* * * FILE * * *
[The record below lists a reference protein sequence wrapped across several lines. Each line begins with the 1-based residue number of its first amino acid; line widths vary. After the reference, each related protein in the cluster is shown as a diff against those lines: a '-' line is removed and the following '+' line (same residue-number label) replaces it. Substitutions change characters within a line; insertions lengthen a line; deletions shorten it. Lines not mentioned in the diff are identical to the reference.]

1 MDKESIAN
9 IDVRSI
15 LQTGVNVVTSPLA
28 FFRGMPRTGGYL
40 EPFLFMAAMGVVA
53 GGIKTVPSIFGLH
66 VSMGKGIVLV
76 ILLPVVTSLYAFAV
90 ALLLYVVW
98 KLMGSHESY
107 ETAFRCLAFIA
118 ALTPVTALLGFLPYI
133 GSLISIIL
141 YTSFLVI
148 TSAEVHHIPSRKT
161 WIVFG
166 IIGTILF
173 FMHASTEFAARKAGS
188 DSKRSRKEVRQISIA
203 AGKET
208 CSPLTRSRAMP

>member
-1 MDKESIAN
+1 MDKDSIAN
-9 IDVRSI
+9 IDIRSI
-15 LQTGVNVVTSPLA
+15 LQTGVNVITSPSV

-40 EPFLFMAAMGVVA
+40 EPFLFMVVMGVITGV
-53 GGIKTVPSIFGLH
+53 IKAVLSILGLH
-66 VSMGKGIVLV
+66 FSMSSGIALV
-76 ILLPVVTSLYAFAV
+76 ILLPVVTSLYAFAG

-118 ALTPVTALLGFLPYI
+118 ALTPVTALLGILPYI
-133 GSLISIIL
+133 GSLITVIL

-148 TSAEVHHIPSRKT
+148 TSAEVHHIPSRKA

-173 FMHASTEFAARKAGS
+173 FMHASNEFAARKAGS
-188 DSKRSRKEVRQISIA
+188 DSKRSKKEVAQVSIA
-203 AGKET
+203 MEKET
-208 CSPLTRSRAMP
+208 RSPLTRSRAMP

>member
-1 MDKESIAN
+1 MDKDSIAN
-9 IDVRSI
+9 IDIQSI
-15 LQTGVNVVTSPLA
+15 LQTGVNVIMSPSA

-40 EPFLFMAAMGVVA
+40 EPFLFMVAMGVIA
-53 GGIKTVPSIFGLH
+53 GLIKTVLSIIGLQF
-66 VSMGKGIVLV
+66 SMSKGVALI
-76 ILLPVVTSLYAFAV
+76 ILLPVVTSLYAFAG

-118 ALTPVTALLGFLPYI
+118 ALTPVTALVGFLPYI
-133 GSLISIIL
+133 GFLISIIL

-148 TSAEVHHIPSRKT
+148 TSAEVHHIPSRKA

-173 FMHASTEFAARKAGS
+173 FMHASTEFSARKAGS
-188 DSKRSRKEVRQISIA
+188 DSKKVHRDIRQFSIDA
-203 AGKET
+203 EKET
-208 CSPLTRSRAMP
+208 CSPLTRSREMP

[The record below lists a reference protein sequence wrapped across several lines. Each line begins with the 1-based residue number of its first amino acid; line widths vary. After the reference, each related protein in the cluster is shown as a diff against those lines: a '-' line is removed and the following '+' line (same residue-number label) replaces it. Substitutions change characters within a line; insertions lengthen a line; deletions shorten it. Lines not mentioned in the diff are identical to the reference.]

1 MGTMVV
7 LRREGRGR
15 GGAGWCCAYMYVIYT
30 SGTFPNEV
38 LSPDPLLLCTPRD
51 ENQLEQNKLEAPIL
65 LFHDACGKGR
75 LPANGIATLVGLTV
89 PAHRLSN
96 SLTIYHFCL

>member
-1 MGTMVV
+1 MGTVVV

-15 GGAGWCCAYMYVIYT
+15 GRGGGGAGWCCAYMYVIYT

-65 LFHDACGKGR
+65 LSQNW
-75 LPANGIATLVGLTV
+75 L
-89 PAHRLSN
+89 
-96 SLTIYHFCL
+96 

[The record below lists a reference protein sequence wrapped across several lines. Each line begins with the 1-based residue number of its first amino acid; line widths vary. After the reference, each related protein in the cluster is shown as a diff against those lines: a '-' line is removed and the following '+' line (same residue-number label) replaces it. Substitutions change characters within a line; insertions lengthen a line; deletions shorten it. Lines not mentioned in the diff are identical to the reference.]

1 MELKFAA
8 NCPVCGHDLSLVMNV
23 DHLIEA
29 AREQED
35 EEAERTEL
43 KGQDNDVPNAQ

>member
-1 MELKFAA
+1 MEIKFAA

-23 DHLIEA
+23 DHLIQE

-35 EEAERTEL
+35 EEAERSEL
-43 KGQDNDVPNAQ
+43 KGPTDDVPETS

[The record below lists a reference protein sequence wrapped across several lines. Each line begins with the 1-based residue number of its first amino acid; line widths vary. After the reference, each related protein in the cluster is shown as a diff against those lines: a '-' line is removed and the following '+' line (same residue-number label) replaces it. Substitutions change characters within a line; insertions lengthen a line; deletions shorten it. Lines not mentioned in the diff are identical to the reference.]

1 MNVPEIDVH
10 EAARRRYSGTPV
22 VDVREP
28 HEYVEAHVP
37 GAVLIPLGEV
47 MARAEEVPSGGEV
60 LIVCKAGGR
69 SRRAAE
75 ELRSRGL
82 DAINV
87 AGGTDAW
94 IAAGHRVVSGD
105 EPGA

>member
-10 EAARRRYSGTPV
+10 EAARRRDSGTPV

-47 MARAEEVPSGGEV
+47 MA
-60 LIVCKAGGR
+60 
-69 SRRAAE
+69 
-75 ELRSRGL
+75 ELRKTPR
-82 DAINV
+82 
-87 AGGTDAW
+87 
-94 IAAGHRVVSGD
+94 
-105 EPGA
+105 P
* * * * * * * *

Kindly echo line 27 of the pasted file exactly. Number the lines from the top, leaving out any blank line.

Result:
+9 IDIRSI